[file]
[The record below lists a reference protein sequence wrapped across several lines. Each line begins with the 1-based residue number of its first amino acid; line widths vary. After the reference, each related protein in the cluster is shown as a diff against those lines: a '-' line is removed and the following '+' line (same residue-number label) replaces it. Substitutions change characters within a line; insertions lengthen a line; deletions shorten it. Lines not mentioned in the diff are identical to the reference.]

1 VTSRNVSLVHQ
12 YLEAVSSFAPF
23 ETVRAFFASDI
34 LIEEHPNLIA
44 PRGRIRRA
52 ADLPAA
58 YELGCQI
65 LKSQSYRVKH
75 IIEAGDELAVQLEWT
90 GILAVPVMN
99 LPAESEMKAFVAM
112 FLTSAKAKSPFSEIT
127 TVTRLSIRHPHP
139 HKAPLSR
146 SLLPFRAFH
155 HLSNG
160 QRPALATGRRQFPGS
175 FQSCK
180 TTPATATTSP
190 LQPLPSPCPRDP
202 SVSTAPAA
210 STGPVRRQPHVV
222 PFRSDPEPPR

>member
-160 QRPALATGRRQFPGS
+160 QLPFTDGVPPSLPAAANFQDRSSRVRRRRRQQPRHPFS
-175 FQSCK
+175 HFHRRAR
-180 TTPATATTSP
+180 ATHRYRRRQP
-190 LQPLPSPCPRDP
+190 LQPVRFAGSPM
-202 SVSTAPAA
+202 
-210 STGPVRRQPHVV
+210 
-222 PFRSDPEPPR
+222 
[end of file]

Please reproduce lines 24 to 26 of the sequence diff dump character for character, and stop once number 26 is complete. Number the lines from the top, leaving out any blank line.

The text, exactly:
222 PFRSDPEPPR

>member
-160 QRPALATGRRQFPGS